A new study has confirmed pre-flight COVID testing effectively deters the spread of the disease by airlines, finding the risk of getting the virus on a flight where all passengers have tested negative 72 hours before departure is less than 0.1 percent.
The peer-reviewed study, conducted by the Georgia Health Department and the respected Mayo Clinic in conjunction with Delta Air Lines, differs from studies using modeling in that it looked at real-world data on COVID-tested trans-Atlantic flight corridors.
It involved almost 10,000 passengers flying from New York-JFK and Atlanta airports to Italy’s Fiumicino International Airport and looked at various testing strategies as well as issues such as feasibility, false positives and case detection rates.
The results show a single molecular test performed within 72 hours of departure could slash the rate of infection on an aircraft significantly below community infection rates.
Researchers cite an example where the community infection rate was at 1.1 percent, or one in 100 people, while infection rates on COVID-tested flights were 0.05 percent, or five in 10,000 passengers.
The study required passengers arriving at the Atlanta and New York airports to provide a negative molecular test (such as a PCR) result and then tested them again after security using a rapid antigen test (RAT).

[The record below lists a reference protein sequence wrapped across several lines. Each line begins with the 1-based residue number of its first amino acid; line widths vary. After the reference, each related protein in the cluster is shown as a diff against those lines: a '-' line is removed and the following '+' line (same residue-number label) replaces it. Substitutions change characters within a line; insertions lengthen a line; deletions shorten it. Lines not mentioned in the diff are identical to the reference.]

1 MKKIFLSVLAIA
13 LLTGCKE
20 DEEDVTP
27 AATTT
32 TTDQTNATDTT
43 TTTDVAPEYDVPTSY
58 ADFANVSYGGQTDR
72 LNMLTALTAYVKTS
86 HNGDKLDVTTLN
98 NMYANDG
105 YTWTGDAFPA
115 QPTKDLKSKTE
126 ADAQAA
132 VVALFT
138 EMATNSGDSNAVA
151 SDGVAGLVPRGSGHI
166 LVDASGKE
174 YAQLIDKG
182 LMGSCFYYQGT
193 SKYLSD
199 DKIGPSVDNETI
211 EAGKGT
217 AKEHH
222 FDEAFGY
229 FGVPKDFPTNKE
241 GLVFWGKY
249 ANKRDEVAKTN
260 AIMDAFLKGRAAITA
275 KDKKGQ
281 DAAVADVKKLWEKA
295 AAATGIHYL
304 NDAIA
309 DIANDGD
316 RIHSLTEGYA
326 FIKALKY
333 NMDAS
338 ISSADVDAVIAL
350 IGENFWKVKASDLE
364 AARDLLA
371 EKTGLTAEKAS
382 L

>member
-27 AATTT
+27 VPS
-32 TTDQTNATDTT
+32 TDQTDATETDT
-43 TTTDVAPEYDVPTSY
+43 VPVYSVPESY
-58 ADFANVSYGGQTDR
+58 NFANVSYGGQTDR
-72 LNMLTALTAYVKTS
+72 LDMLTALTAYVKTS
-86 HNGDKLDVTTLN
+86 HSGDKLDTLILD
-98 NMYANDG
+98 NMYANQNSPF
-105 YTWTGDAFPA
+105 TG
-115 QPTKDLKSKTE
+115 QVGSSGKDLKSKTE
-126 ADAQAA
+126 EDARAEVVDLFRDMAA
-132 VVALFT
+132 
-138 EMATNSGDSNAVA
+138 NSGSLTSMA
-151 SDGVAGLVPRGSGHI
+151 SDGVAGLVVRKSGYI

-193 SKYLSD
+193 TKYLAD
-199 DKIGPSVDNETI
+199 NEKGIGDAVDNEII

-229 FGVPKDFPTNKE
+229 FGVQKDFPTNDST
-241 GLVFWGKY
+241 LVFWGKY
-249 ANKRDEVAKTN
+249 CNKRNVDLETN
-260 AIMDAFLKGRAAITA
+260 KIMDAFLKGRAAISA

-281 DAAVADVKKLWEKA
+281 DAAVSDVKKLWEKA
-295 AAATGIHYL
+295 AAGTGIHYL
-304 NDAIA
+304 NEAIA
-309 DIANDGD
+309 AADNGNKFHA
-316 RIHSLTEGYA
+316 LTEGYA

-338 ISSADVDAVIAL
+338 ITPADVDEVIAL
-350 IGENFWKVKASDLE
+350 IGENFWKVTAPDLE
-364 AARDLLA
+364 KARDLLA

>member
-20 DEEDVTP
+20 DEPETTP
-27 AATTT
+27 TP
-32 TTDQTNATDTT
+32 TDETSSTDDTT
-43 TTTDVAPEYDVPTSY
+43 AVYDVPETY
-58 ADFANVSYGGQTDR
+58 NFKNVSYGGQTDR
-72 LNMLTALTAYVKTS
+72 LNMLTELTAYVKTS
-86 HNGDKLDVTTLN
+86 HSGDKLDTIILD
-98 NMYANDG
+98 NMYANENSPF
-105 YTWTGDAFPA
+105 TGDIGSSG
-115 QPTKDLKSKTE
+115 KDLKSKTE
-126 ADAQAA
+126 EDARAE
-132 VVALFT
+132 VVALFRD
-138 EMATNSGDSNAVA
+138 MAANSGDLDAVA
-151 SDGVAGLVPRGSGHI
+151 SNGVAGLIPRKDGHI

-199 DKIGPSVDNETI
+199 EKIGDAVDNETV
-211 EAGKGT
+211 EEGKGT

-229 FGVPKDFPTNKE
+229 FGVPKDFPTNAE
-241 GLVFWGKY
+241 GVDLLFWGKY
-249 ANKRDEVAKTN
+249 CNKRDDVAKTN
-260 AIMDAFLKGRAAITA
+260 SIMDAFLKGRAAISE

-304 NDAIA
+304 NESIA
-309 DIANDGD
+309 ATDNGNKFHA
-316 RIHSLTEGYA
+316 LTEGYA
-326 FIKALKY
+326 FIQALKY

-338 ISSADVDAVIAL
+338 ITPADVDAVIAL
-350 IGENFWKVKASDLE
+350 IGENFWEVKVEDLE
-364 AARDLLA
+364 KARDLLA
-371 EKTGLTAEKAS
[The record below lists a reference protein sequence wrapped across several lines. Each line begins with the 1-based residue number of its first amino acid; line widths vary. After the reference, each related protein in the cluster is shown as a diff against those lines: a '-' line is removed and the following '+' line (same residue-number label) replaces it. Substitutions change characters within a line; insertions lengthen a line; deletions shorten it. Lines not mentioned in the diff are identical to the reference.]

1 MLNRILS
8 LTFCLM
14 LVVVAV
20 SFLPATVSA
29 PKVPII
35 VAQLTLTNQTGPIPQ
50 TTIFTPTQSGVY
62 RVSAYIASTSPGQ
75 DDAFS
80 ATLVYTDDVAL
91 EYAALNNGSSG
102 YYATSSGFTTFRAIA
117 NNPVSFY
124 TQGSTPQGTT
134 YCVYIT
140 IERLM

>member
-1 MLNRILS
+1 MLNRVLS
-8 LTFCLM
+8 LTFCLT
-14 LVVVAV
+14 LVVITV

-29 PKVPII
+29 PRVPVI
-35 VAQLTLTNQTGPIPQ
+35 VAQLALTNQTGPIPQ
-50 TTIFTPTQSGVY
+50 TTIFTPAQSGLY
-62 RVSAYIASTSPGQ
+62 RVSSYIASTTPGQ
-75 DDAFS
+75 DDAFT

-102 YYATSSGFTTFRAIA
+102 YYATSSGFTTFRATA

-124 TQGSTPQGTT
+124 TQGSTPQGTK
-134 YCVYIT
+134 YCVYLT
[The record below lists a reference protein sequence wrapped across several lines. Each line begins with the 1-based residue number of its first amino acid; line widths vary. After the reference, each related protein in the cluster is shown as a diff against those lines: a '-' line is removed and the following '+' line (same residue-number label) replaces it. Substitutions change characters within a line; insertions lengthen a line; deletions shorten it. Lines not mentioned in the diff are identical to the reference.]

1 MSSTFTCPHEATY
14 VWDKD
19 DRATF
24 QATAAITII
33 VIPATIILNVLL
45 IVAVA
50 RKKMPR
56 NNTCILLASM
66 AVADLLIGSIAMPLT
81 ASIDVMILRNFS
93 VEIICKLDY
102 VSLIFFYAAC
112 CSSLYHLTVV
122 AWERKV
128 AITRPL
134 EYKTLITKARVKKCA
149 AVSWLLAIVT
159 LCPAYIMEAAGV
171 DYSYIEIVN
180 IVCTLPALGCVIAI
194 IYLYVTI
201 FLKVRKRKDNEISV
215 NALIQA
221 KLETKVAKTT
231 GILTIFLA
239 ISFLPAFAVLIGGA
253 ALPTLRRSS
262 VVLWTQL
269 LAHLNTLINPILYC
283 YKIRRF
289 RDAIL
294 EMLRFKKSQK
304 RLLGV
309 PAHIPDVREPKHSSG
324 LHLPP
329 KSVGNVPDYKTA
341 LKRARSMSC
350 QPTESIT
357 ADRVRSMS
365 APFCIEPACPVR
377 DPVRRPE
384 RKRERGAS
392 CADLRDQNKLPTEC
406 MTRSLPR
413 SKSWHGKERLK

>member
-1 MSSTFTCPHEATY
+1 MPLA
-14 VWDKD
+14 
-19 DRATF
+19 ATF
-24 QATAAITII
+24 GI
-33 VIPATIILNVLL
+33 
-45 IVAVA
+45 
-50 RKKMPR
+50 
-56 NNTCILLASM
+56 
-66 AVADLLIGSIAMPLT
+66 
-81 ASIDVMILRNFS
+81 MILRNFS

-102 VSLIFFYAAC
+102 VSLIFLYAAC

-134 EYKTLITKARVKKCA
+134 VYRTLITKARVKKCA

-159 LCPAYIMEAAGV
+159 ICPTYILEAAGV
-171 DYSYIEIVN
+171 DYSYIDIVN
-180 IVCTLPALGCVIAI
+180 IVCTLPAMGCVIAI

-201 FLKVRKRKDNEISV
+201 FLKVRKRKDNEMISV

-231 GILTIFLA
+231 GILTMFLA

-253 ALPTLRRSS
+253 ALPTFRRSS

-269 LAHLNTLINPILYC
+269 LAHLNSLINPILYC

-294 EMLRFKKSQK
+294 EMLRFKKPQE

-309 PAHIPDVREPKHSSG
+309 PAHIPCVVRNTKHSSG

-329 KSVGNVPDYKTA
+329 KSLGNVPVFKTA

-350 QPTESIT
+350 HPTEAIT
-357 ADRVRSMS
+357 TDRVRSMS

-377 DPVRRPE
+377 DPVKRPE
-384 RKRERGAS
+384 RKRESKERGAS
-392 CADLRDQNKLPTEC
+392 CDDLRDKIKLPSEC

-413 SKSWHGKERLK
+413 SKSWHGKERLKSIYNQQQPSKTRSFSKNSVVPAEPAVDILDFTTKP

Those that tested positive in the RAT underwent a subsequent rapid molecular test and those that failed both tests were denied boarding.
Those that tested positive in the RAT but negative in the molecular test were allowed to board.
All passengers who arrived in Italy underwent another RAT and any that tested positive received another molecular test.
Of the 9,853 passengers tested in the US prior to departure, just four failed both tests.
There were no false-positive antigen tests and researchers said the estimated risk of false-negative with a RAT is 0.0009.
Testing on arrival identified just one additional infected individual.
Delta’s chief health officer, Dr Henry Ting, said the study showed testing was an effective alternative to quarantine and that a very low risk of infection transmission was possible.
“We are going to live with COVID-19 variants for some time,’’ Ting argued.
“This real-world data – not simulation models – is what governments around the world can use as a blueprint for requiring vaccinations and testing instead of quarantines to re-open borders for international travel.
“Air travel risk varies depending on case rates and vaccination rates at the origin and destination, masking and other factors.
“But the data collected from this study show that the routine use of a single molecular test within 72 hours before international travel for unvaccinated individuals significantly mitigates the risk of COVID-19 exposure and transmission during airline travel.
“When you couple the extremely low infection rate on board a COVID-19-tested flight with the layers of protection on board including mandatory masking and hospital-grade air filtration, the risk of transmission is less than one in one million between the United States and the United Kingdom, for example.
“These numbers will improve further as vaccination rates increase and new cases decrease worldwide.”